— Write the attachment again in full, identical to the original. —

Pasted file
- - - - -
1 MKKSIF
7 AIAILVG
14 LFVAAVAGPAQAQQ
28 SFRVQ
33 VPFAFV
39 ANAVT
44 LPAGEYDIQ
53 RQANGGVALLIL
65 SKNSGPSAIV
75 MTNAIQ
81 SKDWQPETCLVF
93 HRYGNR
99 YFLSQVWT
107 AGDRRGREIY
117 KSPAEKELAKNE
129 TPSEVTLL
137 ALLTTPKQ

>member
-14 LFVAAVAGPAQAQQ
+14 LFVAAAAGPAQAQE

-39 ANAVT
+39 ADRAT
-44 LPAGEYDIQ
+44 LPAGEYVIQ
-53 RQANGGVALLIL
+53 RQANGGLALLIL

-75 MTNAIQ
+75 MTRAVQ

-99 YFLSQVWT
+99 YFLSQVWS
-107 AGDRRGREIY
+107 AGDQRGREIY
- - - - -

1 MKKSIF
7 AIAILVG
14 LFVAAVAGPAQAQQ
28 SFRVQ
33 VPFAFV
39 ANAVT
44 LPAGEYDIQ
53 RQANGGVALLIL
65 SKNSGPSAIV
75 MTNAIQ
81 SKDWQPETCLVF
93 HRYGNR
99 YFLSQVWT
107 AGDRRGREIY
117 KSPAEKELAKNE
129 TPSEVTLL
137 ALLTTPKQ

>member
-14 LFVAAVAGPAQAQQ
+14 LFVAAAAGPAQAQE

-39 ANAVT
+39 ADRAT
-44 LPAGEYDIQ
+44 LPAGEYVIQ
-53 RQANGGVALLIL
+53 RQANGGLALLIL

-75 MTNAIQ
+75 MTRAVQ

-99 YFLSQVWT
+99 YFLSQVWS
-107 AGDRRGREIY
+107 AGDQRGREIY